- the dark, dense igneous rock of a lava flow or minor intrusion, composed essentially of labradorite and pyroxene and often displaying a columnar structure.
Origin of basalt
Examples from the Web for basaltic
Historical Examples of basaltic
They were harnessed to a basaltic car by a single rein of flame.The Infernal Marriage
Of such soils, the first to be considered are those of basaltic origin.Fruits of Queensland
No doubt the basaltic mountains once formed the side of the fjord.Across Iceland
The walls of the outer Alban crater are of peperino, while those of the inner are basaltic.Old Rome
On its outer edge it is fringed by a border of basaltic rocks.The World and Its People: Book VII
Anna B. Badlam
- a fine-grained dark basic igneous rock consisting of plagioclase feldspar, a pyroxene, and olivine: the most common volcanic rock and usually extrusiveSee flood basalt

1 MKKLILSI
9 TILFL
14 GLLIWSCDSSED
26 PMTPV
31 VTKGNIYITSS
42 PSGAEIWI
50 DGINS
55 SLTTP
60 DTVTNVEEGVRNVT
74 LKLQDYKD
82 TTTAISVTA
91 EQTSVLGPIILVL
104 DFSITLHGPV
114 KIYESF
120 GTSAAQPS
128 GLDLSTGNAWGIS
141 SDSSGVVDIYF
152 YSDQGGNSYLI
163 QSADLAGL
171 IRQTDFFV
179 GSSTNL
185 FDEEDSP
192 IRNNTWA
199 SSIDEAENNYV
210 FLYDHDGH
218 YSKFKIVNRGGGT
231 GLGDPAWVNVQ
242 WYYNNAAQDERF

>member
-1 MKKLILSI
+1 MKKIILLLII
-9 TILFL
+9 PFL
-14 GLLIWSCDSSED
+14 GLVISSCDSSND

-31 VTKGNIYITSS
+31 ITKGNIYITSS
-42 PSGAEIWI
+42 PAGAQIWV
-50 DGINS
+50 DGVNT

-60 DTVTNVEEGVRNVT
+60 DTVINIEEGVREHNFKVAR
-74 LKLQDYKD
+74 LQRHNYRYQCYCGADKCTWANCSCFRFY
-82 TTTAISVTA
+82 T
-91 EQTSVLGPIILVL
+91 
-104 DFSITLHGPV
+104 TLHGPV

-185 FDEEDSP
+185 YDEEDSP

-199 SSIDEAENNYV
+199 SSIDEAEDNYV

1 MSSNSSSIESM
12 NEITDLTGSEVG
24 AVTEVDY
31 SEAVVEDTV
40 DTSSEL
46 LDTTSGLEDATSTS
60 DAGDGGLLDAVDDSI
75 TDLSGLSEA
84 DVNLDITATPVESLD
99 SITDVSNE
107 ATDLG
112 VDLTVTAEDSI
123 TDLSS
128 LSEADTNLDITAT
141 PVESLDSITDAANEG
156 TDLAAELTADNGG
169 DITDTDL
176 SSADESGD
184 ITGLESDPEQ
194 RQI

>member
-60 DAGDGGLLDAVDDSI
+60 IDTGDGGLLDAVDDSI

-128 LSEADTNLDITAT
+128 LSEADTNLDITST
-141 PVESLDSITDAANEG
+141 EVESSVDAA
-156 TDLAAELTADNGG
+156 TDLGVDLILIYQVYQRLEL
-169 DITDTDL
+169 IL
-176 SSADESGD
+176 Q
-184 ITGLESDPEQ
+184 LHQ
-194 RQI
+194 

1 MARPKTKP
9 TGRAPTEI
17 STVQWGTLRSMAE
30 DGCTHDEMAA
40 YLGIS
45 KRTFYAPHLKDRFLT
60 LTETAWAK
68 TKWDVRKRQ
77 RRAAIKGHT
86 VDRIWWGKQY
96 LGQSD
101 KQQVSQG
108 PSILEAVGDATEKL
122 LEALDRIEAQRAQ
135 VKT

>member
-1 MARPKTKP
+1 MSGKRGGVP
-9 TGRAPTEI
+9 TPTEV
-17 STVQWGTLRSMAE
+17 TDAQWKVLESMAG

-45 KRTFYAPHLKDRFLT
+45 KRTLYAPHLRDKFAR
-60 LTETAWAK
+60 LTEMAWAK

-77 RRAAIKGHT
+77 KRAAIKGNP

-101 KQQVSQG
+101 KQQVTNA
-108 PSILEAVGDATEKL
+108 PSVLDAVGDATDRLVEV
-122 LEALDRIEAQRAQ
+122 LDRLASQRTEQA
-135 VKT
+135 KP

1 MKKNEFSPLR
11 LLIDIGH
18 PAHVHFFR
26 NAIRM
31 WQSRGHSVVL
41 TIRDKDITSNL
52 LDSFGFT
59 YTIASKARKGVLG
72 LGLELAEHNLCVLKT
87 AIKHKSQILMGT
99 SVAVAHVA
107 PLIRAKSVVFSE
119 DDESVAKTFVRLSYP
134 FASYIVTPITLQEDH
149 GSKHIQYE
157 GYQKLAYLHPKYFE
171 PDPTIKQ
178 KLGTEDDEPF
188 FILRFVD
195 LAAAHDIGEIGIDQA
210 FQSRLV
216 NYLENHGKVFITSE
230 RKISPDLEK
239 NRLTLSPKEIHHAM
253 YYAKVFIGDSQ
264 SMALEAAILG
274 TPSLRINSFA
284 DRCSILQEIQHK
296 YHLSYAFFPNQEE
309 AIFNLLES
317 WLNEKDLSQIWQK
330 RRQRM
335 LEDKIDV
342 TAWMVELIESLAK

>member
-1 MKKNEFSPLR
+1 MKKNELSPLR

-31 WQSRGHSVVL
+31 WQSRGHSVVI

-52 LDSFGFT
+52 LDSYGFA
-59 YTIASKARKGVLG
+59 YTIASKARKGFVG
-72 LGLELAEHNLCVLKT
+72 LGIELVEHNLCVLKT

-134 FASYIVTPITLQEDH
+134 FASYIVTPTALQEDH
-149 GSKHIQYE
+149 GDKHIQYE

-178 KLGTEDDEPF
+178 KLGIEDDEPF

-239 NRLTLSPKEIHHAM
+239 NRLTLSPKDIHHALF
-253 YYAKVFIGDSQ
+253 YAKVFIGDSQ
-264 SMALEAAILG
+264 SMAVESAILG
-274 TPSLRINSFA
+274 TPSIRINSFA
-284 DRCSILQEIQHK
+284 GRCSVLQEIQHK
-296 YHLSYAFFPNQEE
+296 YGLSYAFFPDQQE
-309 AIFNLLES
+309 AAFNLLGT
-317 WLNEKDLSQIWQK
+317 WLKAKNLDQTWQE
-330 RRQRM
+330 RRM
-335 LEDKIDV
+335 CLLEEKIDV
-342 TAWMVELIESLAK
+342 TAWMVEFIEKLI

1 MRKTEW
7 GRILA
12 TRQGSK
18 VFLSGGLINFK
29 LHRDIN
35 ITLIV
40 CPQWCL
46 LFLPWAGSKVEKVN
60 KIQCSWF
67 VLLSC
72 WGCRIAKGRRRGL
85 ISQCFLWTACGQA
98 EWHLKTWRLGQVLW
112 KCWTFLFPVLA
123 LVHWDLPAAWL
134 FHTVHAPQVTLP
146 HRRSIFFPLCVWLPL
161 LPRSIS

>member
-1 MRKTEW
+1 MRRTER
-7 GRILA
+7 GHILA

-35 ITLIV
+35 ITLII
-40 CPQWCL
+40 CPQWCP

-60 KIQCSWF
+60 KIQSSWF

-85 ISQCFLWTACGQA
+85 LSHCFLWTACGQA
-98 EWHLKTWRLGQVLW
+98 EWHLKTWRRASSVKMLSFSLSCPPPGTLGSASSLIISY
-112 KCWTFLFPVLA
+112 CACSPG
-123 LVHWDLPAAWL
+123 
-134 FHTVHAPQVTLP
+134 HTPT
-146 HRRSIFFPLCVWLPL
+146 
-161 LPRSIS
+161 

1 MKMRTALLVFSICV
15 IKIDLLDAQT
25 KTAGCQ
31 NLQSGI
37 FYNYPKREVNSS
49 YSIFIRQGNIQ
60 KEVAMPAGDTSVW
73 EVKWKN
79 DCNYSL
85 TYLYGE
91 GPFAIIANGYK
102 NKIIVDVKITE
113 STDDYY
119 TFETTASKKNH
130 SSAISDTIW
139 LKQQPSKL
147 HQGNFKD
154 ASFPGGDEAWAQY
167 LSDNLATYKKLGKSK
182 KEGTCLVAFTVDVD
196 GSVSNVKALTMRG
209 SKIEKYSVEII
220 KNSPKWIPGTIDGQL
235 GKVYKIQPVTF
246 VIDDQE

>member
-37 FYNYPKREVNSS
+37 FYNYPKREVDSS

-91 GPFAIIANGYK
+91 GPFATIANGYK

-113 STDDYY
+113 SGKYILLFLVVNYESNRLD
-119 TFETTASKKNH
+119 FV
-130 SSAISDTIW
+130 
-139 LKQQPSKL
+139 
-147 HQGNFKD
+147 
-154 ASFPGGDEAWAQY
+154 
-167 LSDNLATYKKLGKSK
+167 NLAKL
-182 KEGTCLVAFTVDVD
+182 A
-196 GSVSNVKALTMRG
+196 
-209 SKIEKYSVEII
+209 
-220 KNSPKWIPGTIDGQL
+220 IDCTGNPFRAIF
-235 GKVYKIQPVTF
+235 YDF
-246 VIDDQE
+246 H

- a form of black unglazed pottery resembling basalt
Word Origin for basalt
Word Origin and History for basaltic
c.1600, from Late Latin basaltes, misspelling of Latin basanites "very hard stone," from Greek basanites "a species of slate used to test gold," from basanos "touchstone." Not connected with salt. Said by Pliny ["Historia," 36.58] to be an African word, perhaps Egyptian bauhan "slate." Any hard, very dark rock would do as a touchstone; the assayer compared the streak left by the alleged gold with that of real gold or baser metals. Hence Greek basanizein "to be put to the test, examined closely, cross-examined, to be put to torture."
- A dark, fine-grained, igneous rock consisting mostly of plagioclase feldspar and pyroxene, and sometimes olivine. Basalt makes up most of the ocean floor and is the most common type of lava. It sometimes cools into characteristic hexagonal columns, as in the Giant's Causeway in Anterim, Northern Island. It is the fine-grained equivalent of gabbro.